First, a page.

In order to process sensitive personal data, the company must appoint a DPO based within the EU/EEA to monitor compliance with the GDPR. The DPO’s role is to inform the company and its employees of their obligations under GDPR, to provide advice where requested as regards risk assessments, to cooperate with the national data protection authority and to act as the contact point for any requests relating to data processing, both within the company and from trial participants as “data subjects”.
The company must be able to demonstrate its compliance with GDPR obligations in connection with data from clinical trials, and must document the actions it has taken regarding privacy of trial participants. Data collected should be mapped and categorized, recipients of data should be recorded and protective measures should be listed. Data protection policies, procedures for responding to subject access requests, and instructions for how to respond to data security incidents are recommended and may be requested by data protection authorities in the process of compliance audits.
Pseudonymisation and anonymisation
The company should consider pseudonymisation or anonymisation of sensitive personal data collected from trial participant. Pseudonymisation of data sets may be a good idea from a compliance perspective. However, the company should take into account that pseudonymised data may still be attributable to an identifiable individual trial participant by the use of other information about the person, and will therefore still be considered personal data. In addition, a data processor agreement will need to be in place when any pseudonymised data are shared with third parties.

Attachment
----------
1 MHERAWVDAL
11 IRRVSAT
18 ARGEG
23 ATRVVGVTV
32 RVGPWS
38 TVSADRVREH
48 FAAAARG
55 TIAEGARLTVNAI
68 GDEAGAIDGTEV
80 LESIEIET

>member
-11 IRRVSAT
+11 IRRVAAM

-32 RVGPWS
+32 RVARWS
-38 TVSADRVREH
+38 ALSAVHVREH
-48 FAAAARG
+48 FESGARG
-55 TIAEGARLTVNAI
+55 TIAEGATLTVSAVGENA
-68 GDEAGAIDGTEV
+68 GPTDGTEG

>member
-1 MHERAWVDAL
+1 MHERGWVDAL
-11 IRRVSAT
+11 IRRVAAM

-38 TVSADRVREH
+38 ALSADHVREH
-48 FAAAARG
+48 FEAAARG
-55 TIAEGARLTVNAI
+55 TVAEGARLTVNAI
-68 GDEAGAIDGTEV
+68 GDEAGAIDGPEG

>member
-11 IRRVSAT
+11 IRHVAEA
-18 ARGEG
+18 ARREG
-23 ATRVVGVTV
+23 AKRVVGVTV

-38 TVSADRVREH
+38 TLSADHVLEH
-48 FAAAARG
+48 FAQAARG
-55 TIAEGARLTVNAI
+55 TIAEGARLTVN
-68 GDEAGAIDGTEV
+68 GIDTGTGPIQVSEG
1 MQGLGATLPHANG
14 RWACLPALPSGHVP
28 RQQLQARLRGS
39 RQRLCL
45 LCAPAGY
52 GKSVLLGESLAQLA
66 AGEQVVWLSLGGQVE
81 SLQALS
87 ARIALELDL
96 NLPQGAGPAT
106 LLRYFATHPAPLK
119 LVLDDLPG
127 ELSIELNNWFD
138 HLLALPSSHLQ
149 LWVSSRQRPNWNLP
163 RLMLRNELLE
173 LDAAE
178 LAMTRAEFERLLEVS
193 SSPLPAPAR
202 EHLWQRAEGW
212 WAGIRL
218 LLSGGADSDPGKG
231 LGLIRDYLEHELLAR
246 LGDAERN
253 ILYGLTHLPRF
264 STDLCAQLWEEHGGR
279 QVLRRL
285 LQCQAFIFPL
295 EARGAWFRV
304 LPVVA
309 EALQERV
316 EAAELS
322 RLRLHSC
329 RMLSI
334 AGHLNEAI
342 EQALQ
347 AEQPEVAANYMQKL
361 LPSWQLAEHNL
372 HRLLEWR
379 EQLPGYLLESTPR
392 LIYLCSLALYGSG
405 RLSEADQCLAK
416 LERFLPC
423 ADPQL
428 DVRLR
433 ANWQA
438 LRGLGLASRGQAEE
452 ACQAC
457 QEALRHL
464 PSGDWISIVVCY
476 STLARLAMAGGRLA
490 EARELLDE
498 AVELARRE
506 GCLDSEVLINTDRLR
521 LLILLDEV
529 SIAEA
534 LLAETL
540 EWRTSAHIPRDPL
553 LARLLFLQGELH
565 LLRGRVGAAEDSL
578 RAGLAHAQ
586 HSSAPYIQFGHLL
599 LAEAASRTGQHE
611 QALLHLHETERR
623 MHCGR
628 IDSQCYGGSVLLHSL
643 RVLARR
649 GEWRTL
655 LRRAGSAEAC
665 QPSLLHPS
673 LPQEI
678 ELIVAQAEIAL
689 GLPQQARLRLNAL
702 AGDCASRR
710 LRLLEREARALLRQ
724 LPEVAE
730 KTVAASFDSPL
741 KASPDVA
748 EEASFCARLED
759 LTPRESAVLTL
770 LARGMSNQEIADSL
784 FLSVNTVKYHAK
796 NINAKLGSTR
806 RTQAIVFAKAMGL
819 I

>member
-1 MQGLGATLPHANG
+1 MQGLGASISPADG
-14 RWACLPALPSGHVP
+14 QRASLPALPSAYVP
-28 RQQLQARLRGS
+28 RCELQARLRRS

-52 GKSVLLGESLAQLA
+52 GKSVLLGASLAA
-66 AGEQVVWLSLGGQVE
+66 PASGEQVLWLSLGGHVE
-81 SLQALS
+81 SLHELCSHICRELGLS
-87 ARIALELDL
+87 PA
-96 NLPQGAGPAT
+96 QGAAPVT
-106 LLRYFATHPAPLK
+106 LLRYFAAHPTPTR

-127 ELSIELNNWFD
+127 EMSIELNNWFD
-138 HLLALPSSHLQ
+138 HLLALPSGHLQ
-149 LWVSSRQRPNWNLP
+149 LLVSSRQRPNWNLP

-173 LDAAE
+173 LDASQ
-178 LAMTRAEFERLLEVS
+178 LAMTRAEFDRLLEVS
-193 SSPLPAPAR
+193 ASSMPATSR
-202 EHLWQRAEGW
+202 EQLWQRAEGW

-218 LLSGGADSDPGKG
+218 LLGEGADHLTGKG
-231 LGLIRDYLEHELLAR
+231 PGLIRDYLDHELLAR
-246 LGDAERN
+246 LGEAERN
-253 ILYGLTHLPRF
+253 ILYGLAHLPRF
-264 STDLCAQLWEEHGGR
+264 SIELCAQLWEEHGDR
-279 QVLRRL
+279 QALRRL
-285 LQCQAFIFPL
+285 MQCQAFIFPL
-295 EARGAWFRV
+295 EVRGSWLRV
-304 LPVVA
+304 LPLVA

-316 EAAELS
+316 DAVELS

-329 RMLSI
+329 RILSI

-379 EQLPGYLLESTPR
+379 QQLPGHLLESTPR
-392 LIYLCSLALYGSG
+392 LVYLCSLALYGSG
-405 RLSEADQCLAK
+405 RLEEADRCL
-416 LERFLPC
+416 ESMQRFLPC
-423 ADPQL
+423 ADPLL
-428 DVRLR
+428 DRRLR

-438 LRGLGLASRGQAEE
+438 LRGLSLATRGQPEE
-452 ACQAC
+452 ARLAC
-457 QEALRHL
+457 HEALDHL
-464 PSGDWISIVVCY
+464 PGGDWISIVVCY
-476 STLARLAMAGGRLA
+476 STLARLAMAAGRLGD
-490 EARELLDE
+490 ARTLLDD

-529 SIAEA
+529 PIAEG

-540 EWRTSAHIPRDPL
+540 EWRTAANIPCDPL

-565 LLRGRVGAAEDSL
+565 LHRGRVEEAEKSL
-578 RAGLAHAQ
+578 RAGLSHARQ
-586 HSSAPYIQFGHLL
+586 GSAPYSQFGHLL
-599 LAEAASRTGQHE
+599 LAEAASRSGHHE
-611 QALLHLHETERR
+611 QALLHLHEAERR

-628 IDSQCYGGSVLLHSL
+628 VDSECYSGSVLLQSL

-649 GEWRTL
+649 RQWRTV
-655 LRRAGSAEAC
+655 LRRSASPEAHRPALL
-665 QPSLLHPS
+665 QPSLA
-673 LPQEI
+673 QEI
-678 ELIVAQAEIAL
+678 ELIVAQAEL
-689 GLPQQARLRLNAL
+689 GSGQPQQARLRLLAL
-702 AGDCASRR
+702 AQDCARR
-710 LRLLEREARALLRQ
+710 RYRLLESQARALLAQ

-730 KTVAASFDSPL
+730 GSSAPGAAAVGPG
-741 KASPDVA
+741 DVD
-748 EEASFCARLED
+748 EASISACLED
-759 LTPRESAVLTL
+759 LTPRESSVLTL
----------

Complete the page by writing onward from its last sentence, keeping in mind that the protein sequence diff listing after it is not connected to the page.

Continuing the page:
As pseudonymisation and anonymisation are different concepts under GDPR, the terms should be distinguished in trial protocols, as only the anonymisation of data will ensure that the data are no longer considered to be personal data.
Secondary use of data
The company may want to use data collected from trial participants for new commercial purposes. GDPR expressly provides that personal data shall be collected for specified, explicit and legitimate purposes and not processed in a manner incompatible with the specified purposes. To ascertain whether the purpose of any proposed further processing is compatible with the initial purpose, the company should take into account, amongst other factors: (i) any link between the initial purposes and the purpose of the proposed further processing; (ii) the trial participant's reasonable expectations; (iii) the consequences of such further processing for the trial participants; and (iv) appropriate safeguards in both the original and further processing operations.
Security measures and data breaches
In order to process sensitive personal data, the company should implement technical and organizational measures to ensure a level of security appropriate to the risk of personal data breaches. These measures could include access control, pseudomization and encryption of personal data.
Regardless of whether adequate security measures were implemented, the company is required to notify the local data protection authority of any personal data security breach, unless the breach is unlikely to represent a risk to the data subjects’ rights and freedoms. This notification must take place without undue delay and, where feasible, not later than 72 hours after the company becomes aware of the breach.